To be fair, most projects are aware of some their competition. Usually the on-chain ones. You must consider the old-fashioned off-chain competitors too. They might be solving the problem you are planning to address with blockchain differently or not at all – meaning it’s perhaps not that big of a problem or it could well be that they are just late to the party. But you must discover what you need to know who they are and what they are doing. It is also important to remember that your product should also appeal to non-blockchain enthusiasts in order to reach a larger audience.
Tip #1: Competition research also teaches you how these other companies are calling their service and customers and you could start using similar vocabulary to make your idea seem more familiar to users.
Tip #2: Call your competitor support, join their Slack, Telegram or Discord and ask questions about how they do things and what their plans are. You will be surprised at how much they tell.
3. There was no validation of the problem-solution fit with actual users
ICO teams are usually super proud of their whitepapers, token models and business cases. But it is rare to see a group that has validated their problem-solution fit with actual human beings in some way. This validation is critical since only direct user feedback can provide adequate evidence that at least someone outside your geeky friend circle finds the solution useful & maybe even valuable. Lean statup thinking starts with an assumption that intial hypothesis are flawed and focus on fixing them to create scalable business. Blockchain does not change this fundamental fact that rarely is an initial business hypothesis flawless.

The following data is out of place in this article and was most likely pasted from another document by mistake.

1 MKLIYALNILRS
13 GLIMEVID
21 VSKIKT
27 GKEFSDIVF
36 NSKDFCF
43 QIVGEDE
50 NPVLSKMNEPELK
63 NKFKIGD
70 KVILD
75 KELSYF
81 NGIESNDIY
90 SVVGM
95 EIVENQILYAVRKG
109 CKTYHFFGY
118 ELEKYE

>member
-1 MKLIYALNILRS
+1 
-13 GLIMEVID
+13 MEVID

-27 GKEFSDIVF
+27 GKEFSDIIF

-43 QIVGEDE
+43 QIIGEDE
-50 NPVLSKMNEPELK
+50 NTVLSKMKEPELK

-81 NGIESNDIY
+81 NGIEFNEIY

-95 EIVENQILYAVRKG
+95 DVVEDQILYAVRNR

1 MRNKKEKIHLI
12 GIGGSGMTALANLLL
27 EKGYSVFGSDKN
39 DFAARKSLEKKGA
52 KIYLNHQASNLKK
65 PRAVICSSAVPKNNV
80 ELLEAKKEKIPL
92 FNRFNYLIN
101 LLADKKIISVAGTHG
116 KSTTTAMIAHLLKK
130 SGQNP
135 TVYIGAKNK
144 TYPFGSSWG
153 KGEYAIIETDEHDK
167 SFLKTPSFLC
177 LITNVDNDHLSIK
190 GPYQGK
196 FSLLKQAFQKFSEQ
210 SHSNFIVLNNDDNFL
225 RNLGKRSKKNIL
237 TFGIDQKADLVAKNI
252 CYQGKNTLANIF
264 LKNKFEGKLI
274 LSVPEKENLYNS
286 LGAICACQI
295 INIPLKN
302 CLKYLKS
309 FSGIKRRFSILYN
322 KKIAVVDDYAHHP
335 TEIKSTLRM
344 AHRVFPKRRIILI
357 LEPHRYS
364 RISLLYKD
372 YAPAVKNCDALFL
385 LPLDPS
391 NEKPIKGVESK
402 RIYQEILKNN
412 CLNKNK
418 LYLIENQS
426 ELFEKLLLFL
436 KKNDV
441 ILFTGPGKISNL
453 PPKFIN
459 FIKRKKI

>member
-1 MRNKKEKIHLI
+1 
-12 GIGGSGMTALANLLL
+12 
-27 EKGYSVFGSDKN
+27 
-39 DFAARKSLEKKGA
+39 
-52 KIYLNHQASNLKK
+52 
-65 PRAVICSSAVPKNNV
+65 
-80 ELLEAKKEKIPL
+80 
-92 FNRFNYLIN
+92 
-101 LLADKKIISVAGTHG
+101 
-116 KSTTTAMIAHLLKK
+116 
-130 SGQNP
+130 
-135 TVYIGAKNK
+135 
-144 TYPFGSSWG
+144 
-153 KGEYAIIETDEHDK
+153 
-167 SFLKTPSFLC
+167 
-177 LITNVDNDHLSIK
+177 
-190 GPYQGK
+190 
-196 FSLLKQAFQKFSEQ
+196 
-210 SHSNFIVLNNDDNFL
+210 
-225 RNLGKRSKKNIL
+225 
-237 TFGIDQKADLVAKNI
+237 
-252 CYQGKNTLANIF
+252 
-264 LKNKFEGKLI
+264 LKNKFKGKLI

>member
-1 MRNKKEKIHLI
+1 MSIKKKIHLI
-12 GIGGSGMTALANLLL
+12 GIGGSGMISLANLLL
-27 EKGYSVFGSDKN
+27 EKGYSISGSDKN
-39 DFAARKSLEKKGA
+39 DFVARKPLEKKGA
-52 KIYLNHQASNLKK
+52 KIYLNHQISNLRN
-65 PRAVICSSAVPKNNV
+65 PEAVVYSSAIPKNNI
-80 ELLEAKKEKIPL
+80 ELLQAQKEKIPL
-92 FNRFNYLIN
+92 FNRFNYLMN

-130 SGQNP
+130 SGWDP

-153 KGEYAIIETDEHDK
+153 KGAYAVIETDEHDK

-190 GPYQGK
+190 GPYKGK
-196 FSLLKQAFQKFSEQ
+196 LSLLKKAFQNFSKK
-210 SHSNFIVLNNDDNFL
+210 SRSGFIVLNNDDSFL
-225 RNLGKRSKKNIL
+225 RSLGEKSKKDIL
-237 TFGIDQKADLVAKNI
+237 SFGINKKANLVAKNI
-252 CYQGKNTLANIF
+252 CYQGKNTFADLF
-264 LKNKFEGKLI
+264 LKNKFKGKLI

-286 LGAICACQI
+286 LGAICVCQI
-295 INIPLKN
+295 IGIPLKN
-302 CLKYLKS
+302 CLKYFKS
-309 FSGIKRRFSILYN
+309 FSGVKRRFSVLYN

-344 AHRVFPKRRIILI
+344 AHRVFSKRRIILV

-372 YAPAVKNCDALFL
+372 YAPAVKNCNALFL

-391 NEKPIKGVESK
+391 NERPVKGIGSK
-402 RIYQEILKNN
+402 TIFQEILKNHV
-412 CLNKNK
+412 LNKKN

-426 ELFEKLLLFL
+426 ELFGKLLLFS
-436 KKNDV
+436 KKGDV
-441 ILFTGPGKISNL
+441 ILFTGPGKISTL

There is more than one way to make iterations with blockchain products. It can be done withtesting in person or via a call, with a paper prototype or actual working product. The quality of the feedback is less important than real conversations with users are at this stage.
Tip: try selling your solution super early. An example would be to get a customer to play around your clickable prototype in Invision and then ask them to wire you some fraction of an ETH in exchange for your promise to invite them to a super early pre-sale event with a considerable discount.
4. Users and investors are two different groups of people, and you are not sure what to do about that